Today's U. S. Senate session was extraordinarily moving. Legislation has been introduced to deal with the suicide problem, especially among youths. The son of Senator Gordon Smith (R., Oregon) had just committed suicide, a tragedy which he reported in a restrained way. He was followed by Senator Harry Reid (D. Nevada), who for the first time in public told how his father committed suicide. He was almost crying. He said that there are over 30,000 known suicides each year in the US, and many accidents are also presumably suicides. Some 3,000 youths each year commit suicide. Nevada leads the nation in suicide. He did not mention the obvious causes: gambling and divorce. The Don Nickles (R., Oklahoma) reported that his father committed suicide. The aim of the proposed legislation is to fund counseling, especially for youths, but this does not deal with the main causes: The raucousness of campus life disguises the fact that many students are profoundly lonely, and the nauseating spectacle of binge drinking barely hides it. The problem is especially acute in the case of students from broken families. In the old days, universities were supposed to act in loco parentis, but that concept was foolishly dropped. It may be difficult to practice in state universities with monster enrollments, but at Stanford, where there are many small classes, it should be feasible. I regularly invited students to our campus home, and they were grateful. That practice seems to have declined, party due to the fact that many faculty wives now work. Enlightenment may be misplaced. When Swedish-born Sissela Bok married Stanford alumnus, Harvard President Derek Bok, she is said to have insisted that she would not do the normally expected things, including presumably acting in loco parentis.. Was this the Swede in her? Sweden has one of the highest suicide rates in the world. There should be a worldwide study of suicide, especially among youths.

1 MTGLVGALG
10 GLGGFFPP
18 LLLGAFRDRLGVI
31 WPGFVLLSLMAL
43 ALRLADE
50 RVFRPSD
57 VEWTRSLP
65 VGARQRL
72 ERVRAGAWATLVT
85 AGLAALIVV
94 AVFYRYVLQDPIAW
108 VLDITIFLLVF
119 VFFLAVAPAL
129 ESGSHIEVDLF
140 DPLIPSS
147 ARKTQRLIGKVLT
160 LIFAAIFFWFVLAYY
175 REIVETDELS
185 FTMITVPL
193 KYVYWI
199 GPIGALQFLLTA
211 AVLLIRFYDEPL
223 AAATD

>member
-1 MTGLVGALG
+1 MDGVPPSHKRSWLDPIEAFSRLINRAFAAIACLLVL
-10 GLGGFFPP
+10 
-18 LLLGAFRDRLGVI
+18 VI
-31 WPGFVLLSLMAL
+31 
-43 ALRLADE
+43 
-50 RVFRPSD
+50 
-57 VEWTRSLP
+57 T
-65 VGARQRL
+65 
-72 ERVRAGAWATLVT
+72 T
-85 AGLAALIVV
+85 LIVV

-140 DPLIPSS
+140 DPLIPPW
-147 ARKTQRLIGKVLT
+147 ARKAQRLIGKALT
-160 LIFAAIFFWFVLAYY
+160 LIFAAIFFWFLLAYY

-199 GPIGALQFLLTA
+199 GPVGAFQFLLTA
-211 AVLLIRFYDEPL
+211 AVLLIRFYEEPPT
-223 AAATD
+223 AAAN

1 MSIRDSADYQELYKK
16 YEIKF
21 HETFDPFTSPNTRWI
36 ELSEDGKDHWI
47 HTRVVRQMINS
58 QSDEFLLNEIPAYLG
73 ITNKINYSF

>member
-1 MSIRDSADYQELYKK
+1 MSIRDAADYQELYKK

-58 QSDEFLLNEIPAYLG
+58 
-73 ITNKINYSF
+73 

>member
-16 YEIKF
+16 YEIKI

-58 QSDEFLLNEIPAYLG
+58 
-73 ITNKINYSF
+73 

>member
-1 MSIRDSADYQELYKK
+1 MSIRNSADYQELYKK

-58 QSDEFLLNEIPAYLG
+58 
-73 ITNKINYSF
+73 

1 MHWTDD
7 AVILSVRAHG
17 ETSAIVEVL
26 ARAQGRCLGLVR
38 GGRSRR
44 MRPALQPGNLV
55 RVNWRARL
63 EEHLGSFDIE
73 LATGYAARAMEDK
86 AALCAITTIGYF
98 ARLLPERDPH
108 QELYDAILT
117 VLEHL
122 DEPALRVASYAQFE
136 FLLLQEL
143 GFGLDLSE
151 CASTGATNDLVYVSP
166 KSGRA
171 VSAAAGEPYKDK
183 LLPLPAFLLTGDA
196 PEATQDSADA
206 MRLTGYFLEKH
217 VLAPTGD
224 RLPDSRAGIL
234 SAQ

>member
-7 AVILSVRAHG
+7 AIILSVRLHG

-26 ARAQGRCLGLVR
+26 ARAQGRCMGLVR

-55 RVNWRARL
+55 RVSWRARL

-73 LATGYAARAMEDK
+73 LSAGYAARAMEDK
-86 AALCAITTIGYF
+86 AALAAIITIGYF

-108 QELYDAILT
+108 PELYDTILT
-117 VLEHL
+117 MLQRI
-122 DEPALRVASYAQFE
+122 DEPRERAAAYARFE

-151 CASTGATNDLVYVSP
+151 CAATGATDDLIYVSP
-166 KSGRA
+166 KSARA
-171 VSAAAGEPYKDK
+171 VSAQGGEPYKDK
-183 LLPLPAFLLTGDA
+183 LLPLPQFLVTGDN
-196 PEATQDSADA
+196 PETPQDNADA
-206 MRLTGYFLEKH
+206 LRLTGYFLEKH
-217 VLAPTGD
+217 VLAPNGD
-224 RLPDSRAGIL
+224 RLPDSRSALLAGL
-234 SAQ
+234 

Not only must faculty advisers pay more attention to students as individuals, the students must look to their advisers for counsel. Years ago the Stanford administration urged faculty to keep their office hours and thus be available to students. We did, but few students showed up- I used to ask students how often they saw their advisers. The common answer was "About once a quarter, to have him sign my course list". The situation is likely to get worse. A sign of the sickness of our times is that the states are using gambling to raise money, and many Indian tribes are being given gambling licences. This will encourage gambling addiction, which, together with binge drinking, is a deadly combination. I assume that Stanford and other universities are following this situation closely and that they are in touch with our legislators about the proposed legislation, which however I fear will have limited effect.
Senator Reid pointed out that until recently the Church regarded suicide as
a sin, and those who committed it were often refused Christian burial. That
has changed. The Methodist minister from Tonga, Saia Faasisiila. who takes care
of us reports that his church here has just started a program of youth counselling.
Stanford has a whole legion of some thirty religious leaders led by Scotty McLennan.
Last on the list of faiths alphabetically but probably first chronologically
is Zoroastianism.. There are indeed some Zoroastrians at Stanford, and they
do well academically. How much student counseling does this host of leaders
of the faithful do? They may differ theologically, but all must be concerned
with the spiritual and mental health of students.
Ronald Hilton -